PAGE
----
Sue Robb of 4Children talks to Julie Laughton and Alison Britton from the Department for Education about the role of childminders in delivering the 30 hours free entitlement.
The Department for Culture, Media & Sport (DCMS) has announced it has begun work on a refreshed Internet Safety Strategy, which aims to ensure the UK becomes the safest place in the world for you people to go online.
The news comes after a recent poll found more parents were more concerned about sexting than about their children drinking or smoking. The YouGov survey for the PSHE association showed 78 per cent were either fairly or very concerned about sexting, compared to 69 per cent who concerned about alcohol misuse and 67 per cent who were concerned about smoking.
The DCMS has commissioned a report by leading academic Professor Sonia Livingstone has been to provide up-to-date evidence of how young people are using the internet, the dangers they face, and the gaps that exist in keeping them safe.
Ministers will also hold a series of round tables in the coming weeks with social media companies, technology firms, young people, charities and mental health experts to examine online risks and how to tackle them.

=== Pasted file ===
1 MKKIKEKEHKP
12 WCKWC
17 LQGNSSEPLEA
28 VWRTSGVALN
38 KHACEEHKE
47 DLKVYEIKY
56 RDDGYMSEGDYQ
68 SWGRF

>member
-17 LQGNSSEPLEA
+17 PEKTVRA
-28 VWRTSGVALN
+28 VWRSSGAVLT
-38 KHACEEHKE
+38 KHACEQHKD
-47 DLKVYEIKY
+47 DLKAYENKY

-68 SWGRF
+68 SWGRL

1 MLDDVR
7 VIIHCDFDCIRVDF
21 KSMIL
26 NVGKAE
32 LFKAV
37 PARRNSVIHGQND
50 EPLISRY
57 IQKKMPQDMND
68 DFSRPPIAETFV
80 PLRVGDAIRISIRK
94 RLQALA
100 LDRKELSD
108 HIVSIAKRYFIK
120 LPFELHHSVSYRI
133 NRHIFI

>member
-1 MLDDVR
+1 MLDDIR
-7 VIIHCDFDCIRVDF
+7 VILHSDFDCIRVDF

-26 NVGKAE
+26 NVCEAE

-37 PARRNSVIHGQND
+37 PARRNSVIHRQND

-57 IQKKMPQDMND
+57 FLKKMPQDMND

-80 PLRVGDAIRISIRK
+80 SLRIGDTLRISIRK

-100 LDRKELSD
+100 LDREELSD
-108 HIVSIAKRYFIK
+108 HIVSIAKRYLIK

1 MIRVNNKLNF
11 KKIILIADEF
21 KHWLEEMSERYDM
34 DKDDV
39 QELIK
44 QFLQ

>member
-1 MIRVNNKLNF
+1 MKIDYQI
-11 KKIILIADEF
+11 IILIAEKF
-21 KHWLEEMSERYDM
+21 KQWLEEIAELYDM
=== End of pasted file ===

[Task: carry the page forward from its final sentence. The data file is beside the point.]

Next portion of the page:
According to a statement from the DCMS, the new drive is expected to centre on four main priorities: how to help young people help themselves; helping parents face up the dangers and discuss them with children; industry’s responsibilities to society; and how technology can help provide solutions.
Karen Bradley, Secretary of State for Culture Media and Sport, said: “The internet has provided young people with amazing opportunities but has also introduced a host of new dangers which children and parents have never faced before.
“It is increasingly clear that some behaviours which are unacceptable offline are being tolerated or even encouraged online – sometimes with devastating consequences. “We are determined to make Britain the safest place in the world to be online, and to help people protect themselves from the risks they might face.
“To do that we want to understand the full scale of the problem and explore how everyone - including government, social media companies, technology firms, parents and others - can play their part in tackling it."
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